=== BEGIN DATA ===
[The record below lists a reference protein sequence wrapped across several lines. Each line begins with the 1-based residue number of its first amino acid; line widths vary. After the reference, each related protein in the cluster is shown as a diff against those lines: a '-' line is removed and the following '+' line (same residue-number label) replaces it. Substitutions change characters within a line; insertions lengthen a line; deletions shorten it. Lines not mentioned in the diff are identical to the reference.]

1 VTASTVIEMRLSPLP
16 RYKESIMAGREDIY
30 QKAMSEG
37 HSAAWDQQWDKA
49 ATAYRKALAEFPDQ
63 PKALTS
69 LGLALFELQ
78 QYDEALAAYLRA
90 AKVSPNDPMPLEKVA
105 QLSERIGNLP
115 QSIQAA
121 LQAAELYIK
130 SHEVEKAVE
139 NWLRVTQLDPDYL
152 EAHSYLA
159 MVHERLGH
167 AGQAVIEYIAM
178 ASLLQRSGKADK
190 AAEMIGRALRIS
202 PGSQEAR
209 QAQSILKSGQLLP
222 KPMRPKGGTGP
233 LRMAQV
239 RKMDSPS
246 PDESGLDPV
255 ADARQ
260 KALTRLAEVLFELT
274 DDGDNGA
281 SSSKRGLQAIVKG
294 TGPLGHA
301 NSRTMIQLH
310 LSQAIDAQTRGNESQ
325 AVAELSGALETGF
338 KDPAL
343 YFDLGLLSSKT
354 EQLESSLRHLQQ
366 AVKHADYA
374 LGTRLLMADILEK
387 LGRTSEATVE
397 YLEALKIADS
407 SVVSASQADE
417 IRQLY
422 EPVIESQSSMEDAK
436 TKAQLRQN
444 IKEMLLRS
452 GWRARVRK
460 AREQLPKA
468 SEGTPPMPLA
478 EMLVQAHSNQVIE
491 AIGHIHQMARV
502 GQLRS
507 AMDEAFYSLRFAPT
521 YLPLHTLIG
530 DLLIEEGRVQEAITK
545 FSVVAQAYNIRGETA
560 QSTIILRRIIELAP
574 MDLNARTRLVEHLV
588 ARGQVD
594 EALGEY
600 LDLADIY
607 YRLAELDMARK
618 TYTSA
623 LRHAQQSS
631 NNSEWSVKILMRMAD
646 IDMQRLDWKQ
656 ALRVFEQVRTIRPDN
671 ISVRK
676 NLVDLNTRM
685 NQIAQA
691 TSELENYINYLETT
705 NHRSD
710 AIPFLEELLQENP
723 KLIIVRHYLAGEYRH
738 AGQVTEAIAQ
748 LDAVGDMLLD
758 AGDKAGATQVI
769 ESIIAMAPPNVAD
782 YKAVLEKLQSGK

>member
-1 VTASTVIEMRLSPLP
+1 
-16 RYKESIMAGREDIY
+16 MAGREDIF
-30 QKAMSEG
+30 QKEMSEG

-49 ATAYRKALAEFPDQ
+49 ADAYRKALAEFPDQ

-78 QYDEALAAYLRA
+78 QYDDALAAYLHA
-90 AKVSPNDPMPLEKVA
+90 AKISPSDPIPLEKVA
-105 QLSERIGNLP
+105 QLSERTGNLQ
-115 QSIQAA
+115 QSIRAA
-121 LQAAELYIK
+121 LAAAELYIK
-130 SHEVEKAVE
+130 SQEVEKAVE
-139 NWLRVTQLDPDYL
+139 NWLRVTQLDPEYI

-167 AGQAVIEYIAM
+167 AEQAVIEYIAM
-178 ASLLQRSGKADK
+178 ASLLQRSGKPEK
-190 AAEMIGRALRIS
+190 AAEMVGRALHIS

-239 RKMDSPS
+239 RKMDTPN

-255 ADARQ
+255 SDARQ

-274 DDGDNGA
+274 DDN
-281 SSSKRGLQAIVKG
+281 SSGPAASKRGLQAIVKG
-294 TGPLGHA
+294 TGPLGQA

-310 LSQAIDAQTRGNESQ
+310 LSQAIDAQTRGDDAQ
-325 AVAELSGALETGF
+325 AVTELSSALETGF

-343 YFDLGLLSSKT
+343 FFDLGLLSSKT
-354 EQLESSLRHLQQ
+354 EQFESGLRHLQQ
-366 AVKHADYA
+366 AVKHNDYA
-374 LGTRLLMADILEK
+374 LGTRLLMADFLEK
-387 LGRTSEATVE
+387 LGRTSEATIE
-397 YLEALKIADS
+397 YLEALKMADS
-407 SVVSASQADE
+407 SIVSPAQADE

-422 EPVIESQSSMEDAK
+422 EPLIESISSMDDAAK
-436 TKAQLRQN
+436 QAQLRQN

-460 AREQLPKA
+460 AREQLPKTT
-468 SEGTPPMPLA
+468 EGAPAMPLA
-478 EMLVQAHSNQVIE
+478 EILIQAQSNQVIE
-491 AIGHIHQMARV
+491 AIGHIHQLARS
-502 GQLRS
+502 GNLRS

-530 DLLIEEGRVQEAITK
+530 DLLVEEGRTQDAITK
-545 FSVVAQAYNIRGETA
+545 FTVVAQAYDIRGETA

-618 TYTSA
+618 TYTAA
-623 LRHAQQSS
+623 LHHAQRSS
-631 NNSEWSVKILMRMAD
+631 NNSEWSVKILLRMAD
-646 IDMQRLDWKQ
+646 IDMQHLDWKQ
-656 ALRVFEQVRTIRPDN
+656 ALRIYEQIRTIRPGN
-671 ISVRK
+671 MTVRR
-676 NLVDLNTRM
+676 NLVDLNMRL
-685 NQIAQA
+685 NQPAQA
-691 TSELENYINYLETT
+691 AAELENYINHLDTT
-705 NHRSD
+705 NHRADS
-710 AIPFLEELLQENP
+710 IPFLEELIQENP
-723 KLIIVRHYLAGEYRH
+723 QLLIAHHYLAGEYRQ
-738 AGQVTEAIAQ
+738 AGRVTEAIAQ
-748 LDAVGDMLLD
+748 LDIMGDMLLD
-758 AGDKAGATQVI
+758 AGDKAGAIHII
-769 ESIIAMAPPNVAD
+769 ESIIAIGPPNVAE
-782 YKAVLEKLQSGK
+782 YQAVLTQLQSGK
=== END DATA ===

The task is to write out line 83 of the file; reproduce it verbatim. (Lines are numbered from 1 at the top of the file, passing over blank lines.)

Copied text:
-16 RYKESIMAGREDIY